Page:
The Legal Ombudsman ordered the firm to pay the costs incurred by the opposing firm, and pay Mrs A compensation for the considerable anxiety caused.
Firm recognises and responds to their clients' needs
The following case illustrates the practical steps firms can take to identify the specific needs of their clients and remove barriers to providing an effective service.
A small firm specialising in immigration and family law opened a new office. The office was in a neighbourhood where the residents were predominantly of Turkish descent.
Soon after opening the office, they realised that language and cultural factors could become a barrier to effective communication. The firm sought to address this by recruiting an expert to help them understand how they can meet the needs of their new client base. Following the consultation, the firm started to offer to translate correspondence into Turkish, and to give clients the option of using an interpreter.
The firm's clients appreciated these measures, and the firm found client numbers increasing as word spread of their commitment to providing a good service.
The firm was keen to see if they could mirror this success in other areas. It reviewed its procedures and spoke to clients to see if there were any practical adjustments they could make to meet specific needs relating to their clients' ethnic or cultural background, gender, religion or belief, sexual orientation, disabilities, age or other relevant factors.
This led to a number of changes that could be introduced easily for very little cost, but made a big difference to clients. For example, they discovered that a large proportion of clients with visual impairments had experienced difficulties in using their website. The firm made improvements, such as allowing users to easily change the text size to one that suits them. A search facility and sitemap were also added to help people find information more easily.
Ignored by one firm, ably assisted by another
The following case illustrates some of the barriers people with disabilities face when trying to access legal services, and how firms can remove them.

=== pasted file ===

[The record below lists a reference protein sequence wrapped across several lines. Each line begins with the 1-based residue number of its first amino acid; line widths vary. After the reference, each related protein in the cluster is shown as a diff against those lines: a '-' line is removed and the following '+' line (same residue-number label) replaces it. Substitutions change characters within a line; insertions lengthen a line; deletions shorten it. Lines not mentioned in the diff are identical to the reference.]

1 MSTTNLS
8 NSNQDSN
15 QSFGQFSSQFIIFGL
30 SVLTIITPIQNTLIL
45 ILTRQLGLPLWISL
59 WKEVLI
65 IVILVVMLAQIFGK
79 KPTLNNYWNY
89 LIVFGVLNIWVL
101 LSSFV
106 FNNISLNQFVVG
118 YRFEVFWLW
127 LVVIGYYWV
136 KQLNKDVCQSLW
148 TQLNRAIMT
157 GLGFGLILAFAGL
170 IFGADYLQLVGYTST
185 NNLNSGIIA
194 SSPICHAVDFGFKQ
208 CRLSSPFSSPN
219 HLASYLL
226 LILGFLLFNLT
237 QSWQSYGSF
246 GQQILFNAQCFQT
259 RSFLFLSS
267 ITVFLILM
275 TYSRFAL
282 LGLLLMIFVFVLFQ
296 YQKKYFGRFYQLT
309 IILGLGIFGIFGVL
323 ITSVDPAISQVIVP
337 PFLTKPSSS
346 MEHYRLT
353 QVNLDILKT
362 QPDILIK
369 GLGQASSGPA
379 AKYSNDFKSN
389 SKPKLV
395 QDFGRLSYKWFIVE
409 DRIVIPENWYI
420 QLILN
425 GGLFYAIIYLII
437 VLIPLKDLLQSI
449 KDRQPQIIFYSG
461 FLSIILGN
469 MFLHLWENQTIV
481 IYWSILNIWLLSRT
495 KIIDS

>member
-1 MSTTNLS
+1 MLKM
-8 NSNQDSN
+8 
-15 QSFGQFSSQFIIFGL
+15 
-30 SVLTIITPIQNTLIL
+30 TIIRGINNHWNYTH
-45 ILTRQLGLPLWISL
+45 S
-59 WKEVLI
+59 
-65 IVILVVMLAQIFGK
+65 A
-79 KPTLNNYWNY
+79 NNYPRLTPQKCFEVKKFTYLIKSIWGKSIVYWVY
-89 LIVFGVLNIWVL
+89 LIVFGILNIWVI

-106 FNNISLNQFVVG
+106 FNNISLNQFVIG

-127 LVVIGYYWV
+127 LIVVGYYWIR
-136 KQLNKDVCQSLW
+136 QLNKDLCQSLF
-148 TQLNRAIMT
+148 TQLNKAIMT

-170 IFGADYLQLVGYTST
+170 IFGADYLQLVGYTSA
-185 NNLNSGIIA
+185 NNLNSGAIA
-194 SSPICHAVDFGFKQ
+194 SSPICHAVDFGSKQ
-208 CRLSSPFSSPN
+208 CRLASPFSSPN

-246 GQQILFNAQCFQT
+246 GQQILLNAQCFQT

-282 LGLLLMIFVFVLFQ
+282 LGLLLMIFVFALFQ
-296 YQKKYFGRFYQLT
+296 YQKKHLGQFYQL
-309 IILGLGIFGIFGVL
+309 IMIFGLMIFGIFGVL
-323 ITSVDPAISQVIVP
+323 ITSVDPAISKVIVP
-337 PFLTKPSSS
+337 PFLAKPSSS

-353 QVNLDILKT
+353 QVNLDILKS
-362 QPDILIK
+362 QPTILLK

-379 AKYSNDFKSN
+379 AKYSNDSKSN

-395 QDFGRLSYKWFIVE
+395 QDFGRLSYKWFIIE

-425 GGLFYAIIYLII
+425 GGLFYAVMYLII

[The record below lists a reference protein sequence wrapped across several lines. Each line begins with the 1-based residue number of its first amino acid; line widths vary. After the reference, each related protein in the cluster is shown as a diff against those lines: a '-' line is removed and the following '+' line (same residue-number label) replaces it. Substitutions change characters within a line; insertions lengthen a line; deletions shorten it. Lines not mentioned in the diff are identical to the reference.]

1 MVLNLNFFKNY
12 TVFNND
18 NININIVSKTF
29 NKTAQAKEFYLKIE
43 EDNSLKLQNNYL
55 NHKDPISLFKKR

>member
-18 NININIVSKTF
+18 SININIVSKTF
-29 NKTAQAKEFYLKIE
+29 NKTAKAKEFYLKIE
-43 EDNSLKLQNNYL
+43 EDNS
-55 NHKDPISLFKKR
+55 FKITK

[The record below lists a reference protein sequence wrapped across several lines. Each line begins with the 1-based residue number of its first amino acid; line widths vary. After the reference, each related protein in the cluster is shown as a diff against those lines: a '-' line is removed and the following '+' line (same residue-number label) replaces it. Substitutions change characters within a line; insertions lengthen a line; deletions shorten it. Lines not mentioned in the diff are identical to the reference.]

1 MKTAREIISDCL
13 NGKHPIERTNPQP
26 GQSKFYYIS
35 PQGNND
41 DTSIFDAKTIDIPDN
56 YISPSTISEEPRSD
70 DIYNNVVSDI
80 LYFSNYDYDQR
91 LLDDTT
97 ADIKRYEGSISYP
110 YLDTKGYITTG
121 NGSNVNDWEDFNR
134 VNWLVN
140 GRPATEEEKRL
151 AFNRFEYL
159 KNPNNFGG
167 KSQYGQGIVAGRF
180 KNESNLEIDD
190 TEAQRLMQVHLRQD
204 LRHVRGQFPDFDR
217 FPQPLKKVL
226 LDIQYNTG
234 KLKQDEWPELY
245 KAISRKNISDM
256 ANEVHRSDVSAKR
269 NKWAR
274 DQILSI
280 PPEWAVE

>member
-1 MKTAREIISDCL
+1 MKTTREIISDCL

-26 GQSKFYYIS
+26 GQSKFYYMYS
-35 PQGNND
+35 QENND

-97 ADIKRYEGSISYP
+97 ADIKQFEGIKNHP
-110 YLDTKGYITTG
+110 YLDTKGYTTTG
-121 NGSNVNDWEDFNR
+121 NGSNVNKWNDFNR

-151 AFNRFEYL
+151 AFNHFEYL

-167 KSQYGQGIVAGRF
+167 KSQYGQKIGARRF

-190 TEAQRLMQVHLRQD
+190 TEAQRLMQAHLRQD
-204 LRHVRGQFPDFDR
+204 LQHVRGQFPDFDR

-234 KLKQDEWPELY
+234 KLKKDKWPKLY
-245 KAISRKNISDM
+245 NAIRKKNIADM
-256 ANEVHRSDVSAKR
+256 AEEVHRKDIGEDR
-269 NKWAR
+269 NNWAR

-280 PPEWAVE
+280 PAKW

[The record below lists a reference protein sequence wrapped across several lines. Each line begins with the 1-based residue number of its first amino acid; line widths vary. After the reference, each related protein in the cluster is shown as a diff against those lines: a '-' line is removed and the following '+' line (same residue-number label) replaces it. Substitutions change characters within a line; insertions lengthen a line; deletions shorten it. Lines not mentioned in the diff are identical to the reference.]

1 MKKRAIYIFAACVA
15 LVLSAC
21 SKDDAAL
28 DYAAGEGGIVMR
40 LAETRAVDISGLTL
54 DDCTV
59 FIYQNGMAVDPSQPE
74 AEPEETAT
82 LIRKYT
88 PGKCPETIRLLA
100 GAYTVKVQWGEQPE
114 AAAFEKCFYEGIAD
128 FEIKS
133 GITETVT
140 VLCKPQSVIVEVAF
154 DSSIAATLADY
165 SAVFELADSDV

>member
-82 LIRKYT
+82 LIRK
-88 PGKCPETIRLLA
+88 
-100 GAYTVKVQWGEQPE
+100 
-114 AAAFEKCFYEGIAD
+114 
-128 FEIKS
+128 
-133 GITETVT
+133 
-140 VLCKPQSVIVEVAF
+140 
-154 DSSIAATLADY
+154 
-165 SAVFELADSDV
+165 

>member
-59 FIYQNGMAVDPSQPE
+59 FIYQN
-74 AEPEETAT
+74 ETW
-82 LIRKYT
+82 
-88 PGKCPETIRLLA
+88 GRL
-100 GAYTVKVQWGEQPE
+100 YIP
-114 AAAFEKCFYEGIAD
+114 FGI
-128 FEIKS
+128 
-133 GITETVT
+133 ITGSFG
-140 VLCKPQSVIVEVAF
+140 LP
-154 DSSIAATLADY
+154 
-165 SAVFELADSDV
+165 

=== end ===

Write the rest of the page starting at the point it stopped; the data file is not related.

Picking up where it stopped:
Mrs A needed support in a legal matter. She sent an email to a local law firm, outlining her requirements.
A solicitor replied within minutes, saying he would be happy to help. He asked Mrs A to indicate her availability for an appointment. Mrs A did as requested, also mentioning she was deaf.
A week went by with no contact from the solicitor, so Mrs A emailed the solicitor's receptionist. The receptionist replied, advising she would need to talk to the solicitor before arranging an appointment. Mrs A never heard back from the receptionist or the solicitor.
A friend of Mrs A recommended a firm he had used in the past. When she contacted the firm to explain her situation, they offered to supply a sign language interpreter. Mrs A accepted.
The firm arranged for Mrs A to spend time with her interpreter before her appointment. This enabled the interpreter to understand Mrs A's specific communication needs better. It also allowed Mrs A to build trust in the interpreter.
When Mrs A went for the meeting, she noticed her solicitor was deaf aware. For instance, the solicitor had added post-it notes next to legal terms, which she would normally explain orally. This meant Mrs A felt fully aware of what the legal documents said, and what she had to do.
Mrs A's matter was concluded successfully. She was left feeling more confident about accessing legal services again.